April Fools' Day Traditions Around The World

N Wong via Creative Commons at https://www.flickr.com/photos/nwongpr/
N Wong via Creative Commons

One of the most interesting and exciting festivals on the calendar around the world is April Fools' Day, a tradition where people look to play pranks on friends, relatives, and even the whole country if they get the chance. There are many different variations on the festival throughout the world, and each country has a particularly distinctive way of pulling off jokes and pranks together to make for an enjoyable day. In general, the aim of the day is good-natured, and those who are playing the pranks will do so on friends and family in good humor, rather than trying to genuinely hurt or offend someone.

April Fools' in the UK

Simple pranks are the order of the day on 1 April in the UK, with sticking 'kick me' signs on to the back of somebody surreptitiously, or sending a friend on an errand for something foolish such as a can of tartan paint or a gallon of air being typical. This only applies up until midday on the 1 April, and after that, any further pranks will make the prankster the fool, and not the victim. In Scotland, the festival was known as 'Huntigowk Day', with the tradition being to try and get somebody to carry a message for you in an envelope, which then asked the recipient to send the individual on to another person with a completely wasted journey.

News Headlines on April Fools' Day

A great tradition that has developed in the UK, United States and many other countries is that news organizations try to create a story that is just clever enough to catch someone off guard, which has led to some hilarious TV and newspaper moments. The BBC's report on spaghetti trees in the 1950s actually led to people inquiring in garden centers about where they could buy a tree to grow their own spaghetti. Another famous story saw a newspaper claim that the police had devised a new camera which could be mounted on the claws of a hawk, which would then sweep down over the highway to catch speeding drivers.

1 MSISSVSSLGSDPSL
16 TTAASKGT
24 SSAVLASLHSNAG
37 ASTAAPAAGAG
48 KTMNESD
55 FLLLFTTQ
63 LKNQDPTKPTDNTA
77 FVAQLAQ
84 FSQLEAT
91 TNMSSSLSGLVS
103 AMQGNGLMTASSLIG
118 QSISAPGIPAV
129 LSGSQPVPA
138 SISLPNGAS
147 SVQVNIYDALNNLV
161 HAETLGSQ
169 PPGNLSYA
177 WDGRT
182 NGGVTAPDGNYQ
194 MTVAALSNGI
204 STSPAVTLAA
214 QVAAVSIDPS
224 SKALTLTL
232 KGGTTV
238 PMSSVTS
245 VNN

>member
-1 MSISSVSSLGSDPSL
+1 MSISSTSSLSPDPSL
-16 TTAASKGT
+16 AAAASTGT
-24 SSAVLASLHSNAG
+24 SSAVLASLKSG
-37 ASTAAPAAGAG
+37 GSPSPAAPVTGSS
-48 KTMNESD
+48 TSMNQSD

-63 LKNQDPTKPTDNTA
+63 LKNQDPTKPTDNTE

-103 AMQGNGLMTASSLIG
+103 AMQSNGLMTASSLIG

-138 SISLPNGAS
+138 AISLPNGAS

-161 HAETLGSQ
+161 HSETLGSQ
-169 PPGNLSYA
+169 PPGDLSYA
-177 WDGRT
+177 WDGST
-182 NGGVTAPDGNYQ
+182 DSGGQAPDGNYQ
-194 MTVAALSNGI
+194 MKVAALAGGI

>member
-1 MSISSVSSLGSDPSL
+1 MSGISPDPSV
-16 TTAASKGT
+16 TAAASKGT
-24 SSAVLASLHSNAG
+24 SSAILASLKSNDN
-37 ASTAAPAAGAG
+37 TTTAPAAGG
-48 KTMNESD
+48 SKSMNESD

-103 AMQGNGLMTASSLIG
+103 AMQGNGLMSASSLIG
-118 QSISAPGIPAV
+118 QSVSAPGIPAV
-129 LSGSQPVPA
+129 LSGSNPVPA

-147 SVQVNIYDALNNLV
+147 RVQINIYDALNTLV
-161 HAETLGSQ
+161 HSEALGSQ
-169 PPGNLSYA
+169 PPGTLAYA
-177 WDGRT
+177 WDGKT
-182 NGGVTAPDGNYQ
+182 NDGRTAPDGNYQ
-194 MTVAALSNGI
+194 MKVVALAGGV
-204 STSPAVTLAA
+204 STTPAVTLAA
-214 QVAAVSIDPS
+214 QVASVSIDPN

Prima Aprilis in Poland

The celebration of playing jokes and pranks is particularly popular in Poland, and there are many people who will take the day off work so that they can enjoy the opportunity to play tricks on friends and neighbors. The fact that so many people thought that everything that happened on that day was a joke has even seen political leaders dating documents for 31 March, specifically to avoid a serious issue being dismissed as an April Fools' joke.

Kithbet Neesan in Iraq

The people of Iraq have had a tough time over recent decades, and while the tradition of April Fools' was imported under the name Kithbet Neesan in the mid-twentieth century, the humor has taken a darker tone in the country over recent years. The literal translation of the name is 'April Lie', and this reflects the type of prank that is carried out, and these can range from stories of a husband buying his wife a new car as a surprise to something darker such as a shooting or a kidnapping. Indeed, in 1998 a newspaper headline claimed that US occupation was coming to an end and that George Bush would apologize for the war – an example of an 'April Lie' done by Saddam Hussein's son Uday.

April Fish In France, Belgium, and Italy

This is one of the more unusual associations, and the origin remains to be speculated upon, but many countries in Western Europe have the tradition of April Fish. This largely involves children and young people drawing a picture of a fish, or cutting out a picture of the fish, and then trying to stick this to the back of somebody else without them noticing. There is also a tradition over recent years of including pictures of fish in unusual places and posting them on social media.

Sizdah Bedar in Iran

This date can either fall on the first or the second of April in Iran, as the celebration is the thirteenth day of the Nowruz New year festival, and combines some of the traditions of prank-playing with the religious origins of the holiday. The adoption of the April Fools' pranks and jokes give this day an air of celebration, and these pranks are certainly good-natured, and usually played in the outdoors. The tradition in Iran on this day is to head out into the local park or open area and to share a picnic or barbecue with friends and family.